Mina the sheep was born intersex
"She was the most beautiful sheep in the flock," says the owner of Mina's farm.
In rare cases, humans can also be born with both male and female reproductive organs, and the same goes for other animal species.
We visited a farm to investigate Mina's condition.
“These are Mina’s horns. Look how beautiful and big they are,” Ragna Kronstad says.
Mina had larger horns and body than the other female sheep. She also had a female reproductive system.
Kronstad is an agronomist, which means that she has studied agriculture. She works at Sørli visitor's farm in Oslo, and suspected that Mina might be intersex.
Mina suddenly exhibited male behaviours when the sheep were about to mate.
“Mina stomped and put their nose in the air. That’s what rams do to show off. Mina also protected the other ewes, the female sheep, from being mated by another ram,” Kronstad says.
Felt safe with people
Mina's behaviour confused the other sheep, and Mina had a hard time finding their place in the flock. Mina wanted to be the boss, but the other sheep did not accept this. Because of this, Mina frequently sought refuge with the humans on the farm,” Kronstad says.
The sheep felt safe there.
“Mina was not confused and did not feel a responsibility to take care of us as with the other sheep,” she says.
Kronstad googled intersex and sheep, but there was little information to be found.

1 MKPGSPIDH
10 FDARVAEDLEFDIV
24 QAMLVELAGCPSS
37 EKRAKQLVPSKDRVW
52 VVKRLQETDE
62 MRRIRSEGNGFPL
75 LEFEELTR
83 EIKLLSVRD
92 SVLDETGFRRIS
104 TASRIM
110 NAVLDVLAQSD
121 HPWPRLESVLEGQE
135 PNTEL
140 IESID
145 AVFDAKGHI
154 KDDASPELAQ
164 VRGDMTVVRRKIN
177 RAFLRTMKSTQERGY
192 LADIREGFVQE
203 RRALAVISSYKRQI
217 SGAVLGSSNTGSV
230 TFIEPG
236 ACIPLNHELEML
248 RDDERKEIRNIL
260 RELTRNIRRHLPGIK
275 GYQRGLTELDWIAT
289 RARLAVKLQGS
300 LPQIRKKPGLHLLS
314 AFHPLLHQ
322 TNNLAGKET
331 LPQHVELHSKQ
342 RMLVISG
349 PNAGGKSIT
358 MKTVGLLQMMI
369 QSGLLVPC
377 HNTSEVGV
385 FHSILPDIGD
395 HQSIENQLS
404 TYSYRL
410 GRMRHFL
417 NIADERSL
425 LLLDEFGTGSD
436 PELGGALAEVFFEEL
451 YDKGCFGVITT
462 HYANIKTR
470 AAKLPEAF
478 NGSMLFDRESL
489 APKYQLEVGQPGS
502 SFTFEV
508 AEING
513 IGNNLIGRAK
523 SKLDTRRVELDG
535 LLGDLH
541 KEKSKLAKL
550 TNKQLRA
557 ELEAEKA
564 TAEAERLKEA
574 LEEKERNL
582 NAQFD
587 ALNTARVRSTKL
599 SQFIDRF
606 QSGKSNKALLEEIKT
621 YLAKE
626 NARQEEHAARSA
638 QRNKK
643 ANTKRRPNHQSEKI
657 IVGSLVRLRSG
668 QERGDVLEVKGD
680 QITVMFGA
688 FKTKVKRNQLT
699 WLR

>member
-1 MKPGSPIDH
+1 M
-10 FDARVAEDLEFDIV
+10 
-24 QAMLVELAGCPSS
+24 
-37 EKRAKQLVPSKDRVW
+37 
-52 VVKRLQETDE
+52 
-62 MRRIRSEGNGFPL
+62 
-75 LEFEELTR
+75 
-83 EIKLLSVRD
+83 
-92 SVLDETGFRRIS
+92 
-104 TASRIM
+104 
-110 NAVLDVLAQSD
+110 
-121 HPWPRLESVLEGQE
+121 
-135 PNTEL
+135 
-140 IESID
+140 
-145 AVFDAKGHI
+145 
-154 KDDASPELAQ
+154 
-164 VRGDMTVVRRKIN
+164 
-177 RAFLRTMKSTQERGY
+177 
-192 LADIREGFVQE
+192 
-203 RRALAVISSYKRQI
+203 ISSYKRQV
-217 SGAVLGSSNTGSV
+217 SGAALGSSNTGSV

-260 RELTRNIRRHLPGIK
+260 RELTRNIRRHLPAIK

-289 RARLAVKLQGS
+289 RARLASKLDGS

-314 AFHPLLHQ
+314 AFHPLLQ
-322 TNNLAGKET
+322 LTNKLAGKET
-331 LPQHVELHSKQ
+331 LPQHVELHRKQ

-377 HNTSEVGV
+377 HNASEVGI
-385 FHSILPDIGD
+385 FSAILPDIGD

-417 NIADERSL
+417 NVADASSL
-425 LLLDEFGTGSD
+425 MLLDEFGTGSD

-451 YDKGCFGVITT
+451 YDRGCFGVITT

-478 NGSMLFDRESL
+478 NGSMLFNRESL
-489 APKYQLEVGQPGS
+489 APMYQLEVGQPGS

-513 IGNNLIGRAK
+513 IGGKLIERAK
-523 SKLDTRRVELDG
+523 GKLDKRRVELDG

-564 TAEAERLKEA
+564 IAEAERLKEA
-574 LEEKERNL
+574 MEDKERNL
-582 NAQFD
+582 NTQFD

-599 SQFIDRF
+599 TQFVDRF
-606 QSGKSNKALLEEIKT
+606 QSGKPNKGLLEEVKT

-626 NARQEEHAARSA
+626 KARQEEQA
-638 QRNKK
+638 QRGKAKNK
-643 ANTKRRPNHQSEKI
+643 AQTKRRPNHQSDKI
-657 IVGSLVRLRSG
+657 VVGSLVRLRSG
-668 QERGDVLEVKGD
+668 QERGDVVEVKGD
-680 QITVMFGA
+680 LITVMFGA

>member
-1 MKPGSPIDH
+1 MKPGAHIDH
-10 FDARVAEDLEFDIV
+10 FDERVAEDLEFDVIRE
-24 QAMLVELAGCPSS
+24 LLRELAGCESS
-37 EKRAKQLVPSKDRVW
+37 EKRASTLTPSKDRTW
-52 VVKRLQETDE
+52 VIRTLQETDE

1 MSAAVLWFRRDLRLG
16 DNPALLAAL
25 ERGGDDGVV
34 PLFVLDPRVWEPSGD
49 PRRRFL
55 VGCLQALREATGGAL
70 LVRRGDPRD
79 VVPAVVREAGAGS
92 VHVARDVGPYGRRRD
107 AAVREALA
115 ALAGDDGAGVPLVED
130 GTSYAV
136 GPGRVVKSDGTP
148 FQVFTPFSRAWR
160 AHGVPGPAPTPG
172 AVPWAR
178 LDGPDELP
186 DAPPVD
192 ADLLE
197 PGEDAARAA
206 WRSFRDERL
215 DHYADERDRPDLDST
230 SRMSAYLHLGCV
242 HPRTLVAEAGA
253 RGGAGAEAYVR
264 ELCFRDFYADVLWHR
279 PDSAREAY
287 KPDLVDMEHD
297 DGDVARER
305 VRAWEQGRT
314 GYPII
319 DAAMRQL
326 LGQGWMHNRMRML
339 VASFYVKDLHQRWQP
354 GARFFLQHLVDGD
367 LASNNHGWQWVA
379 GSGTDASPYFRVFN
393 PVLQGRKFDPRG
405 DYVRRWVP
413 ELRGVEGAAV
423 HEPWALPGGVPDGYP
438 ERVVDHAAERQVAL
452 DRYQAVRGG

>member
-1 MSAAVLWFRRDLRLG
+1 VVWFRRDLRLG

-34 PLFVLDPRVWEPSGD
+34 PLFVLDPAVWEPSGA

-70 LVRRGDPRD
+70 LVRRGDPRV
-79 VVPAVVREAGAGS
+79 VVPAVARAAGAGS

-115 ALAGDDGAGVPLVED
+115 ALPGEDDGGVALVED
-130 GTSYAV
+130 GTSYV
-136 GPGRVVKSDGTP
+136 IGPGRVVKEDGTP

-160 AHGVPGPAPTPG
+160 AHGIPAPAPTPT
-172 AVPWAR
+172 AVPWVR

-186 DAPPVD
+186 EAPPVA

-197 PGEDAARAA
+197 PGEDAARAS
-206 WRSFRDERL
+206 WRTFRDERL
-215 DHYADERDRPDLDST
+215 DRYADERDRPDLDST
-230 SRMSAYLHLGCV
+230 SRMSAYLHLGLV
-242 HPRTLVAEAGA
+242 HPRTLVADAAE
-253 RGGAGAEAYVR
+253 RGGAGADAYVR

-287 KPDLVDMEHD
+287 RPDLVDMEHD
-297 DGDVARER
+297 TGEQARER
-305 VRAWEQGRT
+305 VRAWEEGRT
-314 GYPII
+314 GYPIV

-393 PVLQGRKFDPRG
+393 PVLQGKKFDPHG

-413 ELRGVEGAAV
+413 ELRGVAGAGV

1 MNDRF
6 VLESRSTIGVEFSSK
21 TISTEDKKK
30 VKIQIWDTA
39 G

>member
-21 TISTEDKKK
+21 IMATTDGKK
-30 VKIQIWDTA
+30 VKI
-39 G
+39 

“If a sheep starts behaving differently, it will quickly go to slaughter,” Kronstad says.
Therefore, veterinarians and other experts do not know much about intersexuality in sheep.
“I thought it would have been interesting to examine Mina more closely,” she says.
Both ovaries and testicles
Anette Kristine Krogenæs is a professor of veterinary medicine at the Norwegian University of Life Sciences (NMBU). She is one of those who met Mina.
When they examined Mina, they checked a small piece of her flesh under a microscope. It turned out that the sheep had testicles, a vagina, and an underdeveloped uterus.
“Mina was what we call intersex,” Krogenæs says.
Vets can see this in several species such as sheep, cows and pigs.
“But it doesn't happen often. Another issue is cow-twins,” she says.
If there is a female calf and a male calf in the stomach, they can affect each other.
“In such cases, the female calf can become sterile and acquire a bull-like physique,” Krogenæs says.
She also says that it is no wonder that Mina was frustrated by being with the other sheep in the flock. She adds that it is nice that they could examine Mina.
“The more we learn, the better we can do for animals in the same situation,” she says.
Translated by Alette Bjordal Gjellesvik.
Read the Norwegian version of this article on ung.forskning.no